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An atmospheric murder mystery set in Victorian Swansea in 1880. Evokes a convincing portrayal of life in a nineteenth century Welsh town. A plot which uses authentic locations and voices. The first in a series featuring Inspector Rumsey Bucke. Inspector Rumsey Bucke, a still-grieving widower, must find Daniel Guy who has tried and failed to murder his own wife. He tracks him steadily through the murky streets of Swansea's poorest communities, with little help from a corrupt and incompetent police force. Two fatal stabbings, which may or may not be connected, put Bucke's position under threat from a scheming superior. However, he finds the will and the support to change his life from an unlikely source, the wife of a prime murder suspect. As he finally confronts his own sorrow, he discovers that terrible secrets lurk beneath the surface of the ordinary lives around him. No one can ever escape from the secret burdens they carry with them. But there are unknown figures lurking in the shadows and Bucke is drawn into the dangerous world of international politics, with assassins playing out a clandestine war on the streets of the town, ready to kill the innocent to protect themselves. As he desperately runs out of time to prevent another murder, Bucke has to find the answers which have eluded him. Who is the murderer? Is it Daniel Guy? Is it someone else? Just how many murderers are there? There is a bigger question for him too. If, as they say, justice is blind, are there occasions when the law should be blind too?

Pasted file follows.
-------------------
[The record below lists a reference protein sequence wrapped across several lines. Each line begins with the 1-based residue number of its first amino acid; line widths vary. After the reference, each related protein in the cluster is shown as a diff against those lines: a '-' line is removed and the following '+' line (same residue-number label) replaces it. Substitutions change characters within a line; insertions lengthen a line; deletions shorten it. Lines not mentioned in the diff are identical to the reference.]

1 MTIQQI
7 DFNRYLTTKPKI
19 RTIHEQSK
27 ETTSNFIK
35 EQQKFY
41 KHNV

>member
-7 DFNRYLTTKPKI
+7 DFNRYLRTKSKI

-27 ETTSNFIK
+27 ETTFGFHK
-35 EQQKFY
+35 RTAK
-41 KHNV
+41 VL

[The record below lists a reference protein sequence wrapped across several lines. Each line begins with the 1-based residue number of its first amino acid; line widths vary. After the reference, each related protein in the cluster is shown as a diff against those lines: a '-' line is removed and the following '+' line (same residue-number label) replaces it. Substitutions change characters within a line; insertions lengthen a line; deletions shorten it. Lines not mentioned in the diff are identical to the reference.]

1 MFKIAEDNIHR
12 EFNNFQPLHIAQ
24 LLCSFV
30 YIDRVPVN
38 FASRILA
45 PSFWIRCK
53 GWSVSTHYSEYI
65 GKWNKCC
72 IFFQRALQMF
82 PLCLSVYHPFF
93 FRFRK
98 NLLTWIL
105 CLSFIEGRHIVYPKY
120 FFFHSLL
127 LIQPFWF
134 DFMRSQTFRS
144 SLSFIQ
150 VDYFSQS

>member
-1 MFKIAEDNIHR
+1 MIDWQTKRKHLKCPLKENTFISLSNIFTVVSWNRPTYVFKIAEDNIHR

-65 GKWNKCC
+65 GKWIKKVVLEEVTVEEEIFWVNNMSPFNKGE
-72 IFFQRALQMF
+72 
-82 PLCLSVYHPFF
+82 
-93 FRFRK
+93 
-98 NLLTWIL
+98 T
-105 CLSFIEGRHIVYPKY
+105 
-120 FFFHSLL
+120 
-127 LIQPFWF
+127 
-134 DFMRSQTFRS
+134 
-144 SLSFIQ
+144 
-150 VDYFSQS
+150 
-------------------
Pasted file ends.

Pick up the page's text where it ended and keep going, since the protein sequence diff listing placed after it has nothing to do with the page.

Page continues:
From its nineteenth-century industrial heyday when it was a key centre of the copper industry, earning the nickname 'Copperopolis', to its current role as a major service sector employer and university city, Swansea has a proud and distinctive identity. This extraordinary history is embodied in the buildings that have shaped Wales' second city. Swansea in 50 Buildings explores the history of this 'ugly lovely town' through a selection of its greatest architectural treasures, from the early twentieth-century Guildhall, with its striking art deco clock tower, to more recent additions such as the Tower, Meridian Quay, which is the tallest building in Wales. Local author and historian Geoff Brookes celebrates Swansea's architectural heritage in a new and accessible way, guiding the reader around the city's historic and modern buildings.
Mid Wales remains untouched. It is an expansive and peaceful region, stretching across Wales from Cardigan Bay to the English border, a place to reflect and relax and discover the fascinating secrets of Paradwys Cymru, the paradise of Wales. Here are the significant moments in Welsh history, the politics and the murder, the ruined mansions and abbeys, and the forgotten battlefields. This book will take you there. You will visit places along the border, where Wales and England mix across Offa's Dyke and then reach out into the heart of Wales where the Welsh language rules. From the Victorian splendour of Llandrindod Wells to the serenity of Soar y Mynydd, from the beauty of Lake Vyrnwy to the wilderness of the Hafod Estate, these are the places which help to define Wales and make it such a special and endlessly fascinating country.